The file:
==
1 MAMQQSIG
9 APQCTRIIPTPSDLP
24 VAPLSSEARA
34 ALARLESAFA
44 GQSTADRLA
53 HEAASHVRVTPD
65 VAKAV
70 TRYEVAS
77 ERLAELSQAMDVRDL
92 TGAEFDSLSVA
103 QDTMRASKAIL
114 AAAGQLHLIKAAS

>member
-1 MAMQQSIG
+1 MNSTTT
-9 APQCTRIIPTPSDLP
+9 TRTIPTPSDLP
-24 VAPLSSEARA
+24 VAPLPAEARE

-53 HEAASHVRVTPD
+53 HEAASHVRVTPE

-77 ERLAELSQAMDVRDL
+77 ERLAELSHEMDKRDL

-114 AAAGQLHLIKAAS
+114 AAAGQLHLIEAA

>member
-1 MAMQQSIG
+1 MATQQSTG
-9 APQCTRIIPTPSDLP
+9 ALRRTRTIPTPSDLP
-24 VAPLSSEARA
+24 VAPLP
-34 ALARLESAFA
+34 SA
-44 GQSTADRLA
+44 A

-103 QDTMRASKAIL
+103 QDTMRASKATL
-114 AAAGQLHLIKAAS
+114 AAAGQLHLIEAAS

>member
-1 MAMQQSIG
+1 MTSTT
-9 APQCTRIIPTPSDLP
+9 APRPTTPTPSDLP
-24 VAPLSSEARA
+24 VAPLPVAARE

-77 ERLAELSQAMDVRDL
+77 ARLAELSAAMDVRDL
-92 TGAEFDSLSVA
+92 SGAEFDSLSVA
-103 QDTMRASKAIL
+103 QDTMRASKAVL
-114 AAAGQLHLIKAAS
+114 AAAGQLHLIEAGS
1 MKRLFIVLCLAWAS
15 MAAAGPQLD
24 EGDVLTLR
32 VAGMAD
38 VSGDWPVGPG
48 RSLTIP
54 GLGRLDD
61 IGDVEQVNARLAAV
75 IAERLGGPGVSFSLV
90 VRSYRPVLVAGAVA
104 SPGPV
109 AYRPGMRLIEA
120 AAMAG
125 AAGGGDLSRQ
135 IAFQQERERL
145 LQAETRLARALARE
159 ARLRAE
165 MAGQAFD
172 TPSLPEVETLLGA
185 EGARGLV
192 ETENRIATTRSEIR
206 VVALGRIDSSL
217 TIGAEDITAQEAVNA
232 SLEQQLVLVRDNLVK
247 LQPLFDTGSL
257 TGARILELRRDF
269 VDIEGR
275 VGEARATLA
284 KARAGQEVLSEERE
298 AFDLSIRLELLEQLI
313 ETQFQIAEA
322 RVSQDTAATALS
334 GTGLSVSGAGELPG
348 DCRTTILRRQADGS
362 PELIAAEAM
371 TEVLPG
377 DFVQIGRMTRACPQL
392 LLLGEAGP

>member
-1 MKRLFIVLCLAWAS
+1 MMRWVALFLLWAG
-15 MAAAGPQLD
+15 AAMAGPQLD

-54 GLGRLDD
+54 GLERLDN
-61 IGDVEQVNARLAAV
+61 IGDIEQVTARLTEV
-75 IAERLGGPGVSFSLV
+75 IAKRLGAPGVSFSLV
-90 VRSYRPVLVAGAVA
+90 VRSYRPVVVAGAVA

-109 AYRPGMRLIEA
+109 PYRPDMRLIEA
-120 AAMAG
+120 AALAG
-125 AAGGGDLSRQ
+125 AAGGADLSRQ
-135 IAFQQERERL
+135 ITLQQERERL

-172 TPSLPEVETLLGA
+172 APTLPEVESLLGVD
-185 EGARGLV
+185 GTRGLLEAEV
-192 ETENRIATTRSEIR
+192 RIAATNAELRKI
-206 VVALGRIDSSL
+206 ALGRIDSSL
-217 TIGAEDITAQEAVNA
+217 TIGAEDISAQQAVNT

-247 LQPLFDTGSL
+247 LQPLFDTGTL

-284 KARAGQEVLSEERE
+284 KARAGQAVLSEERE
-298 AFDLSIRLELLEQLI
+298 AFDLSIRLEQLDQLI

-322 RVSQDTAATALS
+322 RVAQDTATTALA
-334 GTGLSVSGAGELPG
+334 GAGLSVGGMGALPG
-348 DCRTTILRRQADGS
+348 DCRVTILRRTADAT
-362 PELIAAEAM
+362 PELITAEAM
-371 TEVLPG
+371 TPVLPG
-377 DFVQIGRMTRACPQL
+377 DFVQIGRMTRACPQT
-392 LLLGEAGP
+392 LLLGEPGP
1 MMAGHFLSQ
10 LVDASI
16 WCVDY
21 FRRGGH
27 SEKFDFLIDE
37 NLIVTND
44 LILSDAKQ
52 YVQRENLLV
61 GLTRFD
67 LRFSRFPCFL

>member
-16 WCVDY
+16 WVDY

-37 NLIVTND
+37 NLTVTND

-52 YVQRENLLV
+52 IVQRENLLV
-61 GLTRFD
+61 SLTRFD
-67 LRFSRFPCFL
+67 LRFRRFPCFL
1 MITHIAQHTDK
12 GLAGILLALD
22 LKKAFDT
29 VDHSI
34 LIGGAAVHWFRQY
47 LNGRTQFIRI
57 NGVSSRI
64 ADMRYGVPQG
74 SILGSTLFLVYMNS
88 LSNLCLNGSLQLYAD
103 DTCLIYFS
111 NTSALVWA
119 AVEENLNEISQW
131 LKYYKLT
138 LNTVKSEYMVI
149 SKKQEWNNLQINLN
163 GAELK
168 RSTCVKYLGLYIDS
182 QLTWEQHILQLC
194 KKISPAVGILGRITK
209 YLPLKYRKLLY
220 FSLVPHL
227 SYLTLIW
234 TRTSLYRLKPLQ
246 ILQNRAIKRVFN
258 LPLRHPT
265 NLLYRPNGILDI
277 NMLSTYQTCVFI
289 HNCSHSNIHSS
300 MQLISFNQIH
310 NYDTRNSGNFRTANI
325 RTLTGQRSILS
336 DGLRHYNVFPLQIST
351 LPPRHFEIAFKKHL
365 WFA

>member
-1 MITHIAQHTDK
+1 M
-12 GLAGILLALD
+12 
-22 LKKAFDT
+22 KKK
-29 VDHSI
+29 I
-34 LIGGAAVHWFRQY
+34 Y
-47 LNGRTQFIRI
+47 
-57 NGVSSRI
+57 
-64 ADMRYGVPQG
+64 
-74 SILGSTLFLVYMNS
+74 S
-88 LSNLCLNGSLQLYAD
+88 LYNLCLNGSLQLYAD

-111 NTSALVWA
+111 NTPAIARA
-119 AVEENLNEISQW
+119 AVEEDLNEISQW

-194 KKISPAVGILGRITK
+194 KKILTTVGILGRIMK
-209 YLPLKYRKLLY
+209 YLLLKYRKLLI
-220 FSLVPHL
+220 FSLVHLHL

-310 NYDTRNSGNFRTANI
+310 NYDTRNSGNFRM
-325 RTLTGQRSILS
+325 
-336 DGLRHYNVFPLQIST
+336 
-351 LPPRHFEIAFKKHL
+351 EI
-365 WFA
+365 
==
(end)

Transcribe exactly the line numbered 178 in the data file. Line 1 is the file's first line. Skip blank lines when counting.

119 AVEENLNEISQW